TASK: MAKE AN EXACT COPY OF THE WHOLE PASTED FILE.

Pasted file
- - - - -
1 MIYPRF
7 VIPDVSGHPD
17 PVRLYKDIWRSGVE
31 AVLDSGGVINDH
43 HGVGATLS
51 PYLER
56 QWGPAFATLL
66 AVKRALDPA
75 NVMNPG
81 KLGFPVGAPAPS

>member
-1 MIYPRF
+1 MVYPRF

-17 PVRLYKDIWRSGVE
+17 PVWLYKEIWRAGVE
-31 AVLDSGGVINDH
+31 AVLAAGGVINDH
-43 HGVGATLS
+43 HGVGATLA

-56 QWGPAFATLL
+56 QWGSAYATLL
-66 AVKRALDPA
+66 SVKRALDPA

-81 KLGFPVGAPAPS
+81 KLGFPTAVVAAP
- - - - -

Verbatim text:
1 MIYPRF
7 VIPDVSGHPD
17 PVRLYKDIWRSGVE
31 AVLDSGGVINDH
43 HGVGATLS
51 PYLER
56 QWGPAFATLL
66 AVKRALDPA
75 NVMNPG
81 KLGFPVGAPAPS

>member
-1 MIYPRF
+1 MVYPRF

-17 PVRLYKDIWRSGVE
+17 PVWLYKEIWRAGVE
-31 AVLDSGGVINDH
+31 AVLAAGGVINDH
-43 HGVGATLS
+43 HGVGATLA

-56 QWGPAFATLL
+56 QWGSAYATLL
-66 AVKRALDPA
+66 SVKRALDPA

-81 KLGFPVGAPAPS
+81 KLGFPTAVVAAP